WASHINGTON — After two weeks of military confrontation, the United States and Iraq appear to be retreating from the prospect of further fights in the Gulf - at least for now.
Tensions could still spike upward as fast as an antiaircraft missile rising from Iraqi defenses. But both sides have reasons to calm geopolitical tempers: The US needs to rally domestic and international support for its Gulf policies, while Saddam Hussein may want to avoid truly punishing American air attacks.
Whether these latest maneuvers have improved Saddam's long-term strategic prospects remains an open question. He's regained influence in the northern, Kurdish portion of his country - something most analysts rate at least a short-term gain. But his ability to threaten Kuwait and other oil-rich neighbors may not be any greater than it was before his tanks rolled into Kurdistan.
"Saddam may be intent on consolidating his gain in the north, while we look at the south - where there isn't a crisis," says William Quandt, a Middle East expert at the University of Virginia.
As of this writing, a US military buildup in the Gulf theater of operations was continuing. On Sept. 16, President Clinton signed an order allowing 3,000 US soldiers from Ft. Hood, Texas, to fly to Kuwait for exercises in the desert. This action followed a US air buildup unprecedented since the Gulf war, with both Stealth and F-16 fighters deployed to bolster forces already present in the region.
Meanwhile, Clinton administration officials were receiving a lukewarm response from their efforts to win more allied and domestic support for their Iraq policies. Secretary of Defense William Perry, dispatched to allied capitals over the weekend to explain US positions, received several notable snubs - his French counterpart, Charles Millon, pointedly declined to appear with him at a news conference, while Turkish Prime Minister Necmettin Erbakan avoided him entirely.
At home, Mr. Clinton met with congressional leaders restive about being left out of the Iraq policy loop. Republicans, in particular, have complained that they have not been consulted during the latest crisis and that Clinton has failed to carefully prepare allies for his actions - something George Bush spent months doing in advance of the Gulf war.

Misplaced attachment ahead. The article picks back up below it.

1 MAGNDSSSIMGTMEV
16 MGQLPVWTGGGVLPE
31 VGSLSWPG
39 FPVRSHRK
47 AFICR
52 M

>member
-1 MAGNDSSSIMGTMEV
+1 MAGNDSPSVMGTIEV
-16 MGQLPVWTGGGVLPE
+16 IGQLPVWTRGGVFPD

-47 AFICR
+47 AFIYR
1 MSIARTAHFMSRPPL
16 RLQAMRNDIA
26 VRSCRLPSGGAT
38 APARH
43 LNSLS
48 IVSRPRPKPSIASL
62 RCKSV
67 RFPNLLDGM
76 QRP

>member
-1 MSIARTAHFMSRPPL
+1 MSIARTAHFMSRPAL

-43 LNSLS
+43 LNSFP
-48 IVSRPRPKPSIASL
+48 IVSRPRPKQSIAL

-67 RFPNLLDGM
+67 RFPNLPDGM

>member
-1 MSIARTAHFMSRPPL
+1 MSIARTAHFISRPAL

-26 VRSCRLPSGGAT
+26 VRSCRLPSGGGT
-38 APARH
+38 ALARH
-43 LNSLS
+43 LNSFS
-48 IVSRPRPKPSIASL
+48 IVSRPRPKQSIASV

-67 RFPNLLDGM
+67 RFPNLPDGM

GOP presidential nominee Bob Dole has been somewhat measured in his criticism of Clinton's moves on Iraq. Statements from others in Mr. Dole's party aren't always so subtle. After the Sept. 17 meeting with Clinton, Sen. John McCain (R) of Arizona complained that the US has looked weak by promising to respond "disproportionately" to Iraqi provocations, and then not doing it.
"Saddam Hussein is far better off than he was two weeks ago," charged Mr. McCain."When your allies become very uneasy, and in fact nonsupportive, except for the British, then you have a very serious challenge."
THE White House, unsurprisingly, judges matters in a different manner. "The response we gave was designed to improve the strategic position of the US and our allies to keep Saddam Hussein in a box and limit his ability to threaten his neighbors," the president said after his conference with congressional leaders.
With the desert dust now appearing to settle, is Saddam better off, or boxed? The views are mixed on that question, though many judge that Iraq has played its hand well in recent weeks.
"Despite [Clinton's] claims of victory, this is a defeat," says Joshua Muravchik, an American Enterprise Institute foreign policy fellow who has been critical of White House leadership.
The reluctance of Arab nations to follow the US lead is very indicative, says Mr. Muravchik. They likely judge that Saddam has emerged stronger from the two-week crisis. After all, he's reasserted sovereignty over the northern section of his nation, while rounding up many of the dissidents who were attempting to destabilize his regime.
"There's no question that Saddam looks stronger, and we look weaker," Muravchik says.
But the unity of such Gulf war allies as Saudi Arabia and Egypt may have been affected by the stakes of the Kurdistan crisis. While important, they were clearly not as high as those of Desert Storm - when the fate of Kuwait and perhaps Gulf oil supplies hung in the balance.
"The coalition can only be reconstructed if there seems to be the same threat as there was before," says the University of Virginia's Mr. Quandt.
And in the south - where Clinton has expanded an Iraqi no-fly zone - Saddam may be no more a threat than he was in August.
"What's happening is that he's reasserting slowly - and perhaps without too much fanfare - his control in the north," Quandt says.
Some analysts have suggested that with Saddam perhaps flexing his military muscle again, the US needs to rethink its whole policy in the Gulf region. And that raises the question of Iraq's regional rival, Iran.
Is it time to make overtures to Iran as a regional counterbalance to Saddam? True, it remains something of a theocracy. But the country has a presidential election coming, and it's likely to be fairer than Bosnia's recent polling, for instance.
Still, the history of the relationship - plus Iran's continued support for terrorism and its attempts to gain weapons of mass destruction - rule against any rapprochement in the near future.